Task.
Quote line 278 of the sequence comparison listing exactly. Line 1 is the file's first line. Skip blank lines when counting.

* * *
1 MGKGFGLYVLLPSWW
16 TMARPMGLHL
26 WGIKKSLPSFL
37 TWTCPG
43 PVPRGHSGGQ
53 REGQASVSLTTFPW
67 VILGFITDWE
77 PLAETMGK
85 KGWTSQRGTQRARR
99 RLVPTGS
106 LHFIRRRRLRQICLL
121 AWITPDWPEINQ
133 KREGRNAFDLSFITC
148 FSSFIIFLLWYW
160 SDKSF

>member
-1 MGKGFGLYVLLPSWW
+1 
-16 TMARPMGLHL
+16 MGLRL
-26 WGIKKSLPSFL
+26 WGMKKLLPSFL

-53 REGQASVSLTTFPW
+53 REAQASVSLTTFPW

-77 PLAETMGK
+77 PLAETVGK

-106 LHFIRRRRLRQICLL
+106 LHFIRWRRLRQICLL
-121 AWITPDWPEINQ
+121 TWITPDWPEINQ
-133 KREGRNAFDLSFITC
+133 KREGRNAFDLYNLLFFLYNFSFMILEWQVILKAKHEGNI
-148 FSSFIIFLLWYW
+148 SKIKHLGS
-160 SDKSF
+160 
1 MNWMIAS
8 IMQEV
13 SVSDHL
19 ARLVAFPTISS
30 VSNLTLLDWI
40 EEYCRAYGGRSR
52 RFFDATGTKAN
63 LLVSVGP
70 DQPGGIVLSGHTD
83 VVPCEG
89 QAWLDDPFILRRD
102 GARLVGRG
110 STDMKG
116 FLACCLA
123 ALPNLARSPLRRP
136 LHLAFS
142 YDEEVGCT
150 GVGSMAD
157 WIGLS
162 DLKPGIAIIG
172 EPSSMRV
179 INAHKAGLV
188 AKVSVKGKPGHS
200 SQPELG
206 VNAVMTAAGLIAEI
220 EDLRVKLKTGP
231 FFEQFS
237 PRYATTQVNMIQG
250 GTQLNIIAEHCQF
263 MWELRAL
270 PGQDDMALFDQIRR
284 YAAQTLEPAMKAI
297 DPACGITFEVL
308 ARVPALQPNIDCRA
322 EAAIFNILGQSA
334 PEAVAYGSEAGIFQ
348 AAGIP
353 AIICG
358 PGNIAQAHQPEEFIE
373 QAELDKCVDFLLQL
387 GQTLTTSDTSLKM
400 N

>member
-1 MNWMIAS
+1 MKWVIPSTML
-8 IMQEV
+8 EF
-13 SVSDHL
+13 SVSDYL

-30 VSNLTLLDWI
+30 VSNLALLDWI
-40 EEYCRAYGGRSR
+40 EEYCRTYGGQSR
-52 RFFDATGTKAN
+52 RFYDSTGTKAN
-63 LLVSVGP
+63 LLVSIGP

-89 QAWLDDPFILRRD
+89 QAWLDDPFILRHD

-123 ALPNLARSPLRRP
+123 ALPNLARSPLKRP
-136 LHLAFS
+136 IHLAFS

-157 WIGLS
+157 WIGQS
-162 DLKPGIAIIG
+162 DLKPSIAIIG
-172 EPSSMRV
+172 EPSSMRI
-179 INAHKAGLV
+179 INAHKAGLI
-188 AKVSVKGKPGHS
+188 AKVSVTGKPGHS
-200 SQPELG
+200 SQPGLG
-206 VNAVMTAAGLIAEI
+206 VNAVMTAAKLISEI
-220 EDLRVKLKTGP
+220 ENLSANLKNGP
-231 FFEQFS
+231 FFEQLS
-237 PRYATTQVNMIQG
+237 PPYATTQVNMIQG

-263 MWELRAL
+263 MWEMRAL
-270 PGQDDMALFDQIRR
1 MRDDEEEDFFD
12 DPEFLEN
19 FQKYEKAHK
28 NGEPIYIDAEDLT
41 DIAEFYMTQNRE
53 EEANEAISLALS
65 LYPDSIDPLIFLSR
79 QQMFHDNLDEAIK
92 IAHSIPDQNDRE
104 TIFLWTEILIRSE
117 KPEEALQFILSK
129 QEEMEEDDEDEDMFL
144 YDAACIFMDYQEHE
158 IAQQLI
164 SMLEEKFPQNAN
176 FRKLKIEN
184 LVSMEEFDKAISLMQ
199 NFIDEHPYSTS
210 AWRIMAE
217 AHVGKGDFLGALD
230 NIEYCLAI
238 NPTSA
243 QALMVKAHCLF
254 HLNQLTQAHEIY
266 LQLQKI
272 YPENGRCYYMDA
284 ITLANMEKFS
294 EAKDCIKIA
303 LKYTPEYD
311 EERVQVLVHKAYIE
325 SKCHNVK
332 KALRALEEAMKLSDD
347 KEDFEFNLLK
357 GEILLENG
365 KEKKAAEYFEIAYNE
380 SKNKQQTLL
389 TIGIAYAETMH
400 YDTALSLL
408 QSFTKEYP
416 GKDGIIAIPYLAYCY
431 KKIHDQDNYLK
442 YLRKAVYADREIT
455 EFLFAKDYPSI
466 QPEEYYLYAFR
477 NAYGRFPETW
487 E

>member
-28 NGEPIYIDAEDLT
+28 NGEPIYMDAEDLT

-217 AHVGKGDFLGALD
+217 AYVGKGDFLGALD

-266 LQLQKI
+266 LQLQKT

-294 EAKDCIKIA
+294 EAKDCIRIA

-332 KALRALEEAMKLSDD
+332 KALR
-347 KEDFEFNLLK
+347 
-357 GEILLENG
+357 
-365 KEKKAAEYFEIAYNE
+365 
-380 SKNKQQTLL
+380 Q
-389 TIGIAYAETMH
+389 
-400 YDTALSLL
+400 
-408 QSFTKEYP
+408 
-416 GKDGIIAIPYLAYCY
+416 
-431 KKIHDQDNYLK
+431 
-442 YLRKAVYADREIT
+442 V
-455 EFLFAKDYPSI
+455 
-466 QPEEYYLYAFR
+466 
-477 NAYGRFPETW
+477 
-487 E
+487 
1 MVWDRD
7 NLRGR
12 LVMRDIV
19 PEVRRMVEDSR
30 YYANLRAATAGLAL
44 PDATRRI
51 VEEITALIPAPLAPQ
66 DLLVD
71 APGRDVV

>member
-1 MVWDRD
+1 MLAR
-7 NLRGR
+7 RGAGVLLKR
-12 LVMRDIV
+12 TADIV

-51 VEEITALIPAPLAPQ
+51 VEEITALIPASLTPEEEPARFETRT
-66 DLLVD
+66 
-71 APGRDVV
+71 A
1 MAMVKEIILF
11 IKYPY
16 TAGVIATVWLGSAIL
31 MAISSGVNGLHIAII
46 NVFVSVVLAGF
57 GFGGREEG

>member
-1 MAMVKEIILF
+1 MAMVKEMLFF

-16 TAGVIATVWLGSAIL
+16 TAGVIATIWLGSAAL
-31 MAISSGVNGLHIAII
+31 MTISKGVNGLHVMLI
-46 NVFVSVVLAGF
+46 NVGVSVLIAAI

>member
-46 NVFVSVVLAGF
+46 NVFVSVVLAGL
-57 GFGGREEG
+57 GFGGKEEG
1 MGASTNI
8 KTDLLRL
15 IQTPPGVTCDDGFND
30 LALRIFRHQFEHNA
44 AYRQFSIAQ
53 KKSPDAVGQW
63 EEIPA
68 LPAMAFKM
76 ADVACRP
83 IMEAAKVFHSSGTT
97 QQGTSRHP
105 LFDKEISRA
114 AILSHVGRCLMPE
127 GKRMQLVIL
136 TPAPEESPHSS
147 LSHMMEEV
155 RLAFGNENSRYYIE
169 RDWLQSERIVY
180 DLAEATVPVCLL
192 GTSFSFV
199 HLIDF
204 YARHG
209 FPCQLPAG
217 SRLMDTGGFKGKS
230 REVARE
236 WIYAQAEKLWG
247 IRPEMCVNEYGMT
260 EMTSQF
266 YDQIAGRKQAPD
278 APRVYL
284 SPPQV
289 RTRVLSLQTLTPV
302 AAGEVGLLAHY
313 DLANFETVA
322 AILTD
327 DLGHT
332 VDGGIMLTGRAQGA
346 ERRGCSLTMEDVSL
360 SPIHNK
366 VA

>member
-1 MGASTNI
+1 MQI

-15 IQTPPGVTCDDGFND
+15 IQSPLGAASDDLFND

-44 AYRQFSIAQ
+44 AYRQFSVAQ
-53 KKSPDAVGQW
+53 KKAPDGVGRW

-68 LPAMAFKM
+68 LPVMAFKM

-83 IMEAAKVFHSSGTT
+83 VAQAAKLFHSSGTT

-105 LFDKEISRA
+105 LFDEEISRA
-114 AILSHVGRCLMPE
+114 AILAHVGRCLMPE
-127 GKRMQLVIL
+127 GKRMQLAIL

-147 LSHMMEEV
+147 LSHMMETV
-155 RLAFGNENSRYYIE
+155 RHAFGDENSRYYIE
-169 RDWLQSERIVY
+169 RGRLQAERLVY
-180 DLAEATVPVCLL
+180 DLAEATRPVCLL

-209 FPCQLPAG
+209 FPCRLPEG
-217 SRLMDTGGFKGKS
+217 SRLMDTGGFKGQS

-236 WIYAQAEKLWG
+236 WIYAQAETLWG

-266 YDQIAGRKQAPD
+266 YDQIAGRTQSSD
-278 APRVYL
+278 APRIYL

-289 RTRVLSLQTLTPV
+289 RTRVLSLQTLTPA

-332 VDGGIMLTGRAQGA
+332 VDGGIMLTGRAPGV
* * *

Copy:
266 YDQIAGRKQAPD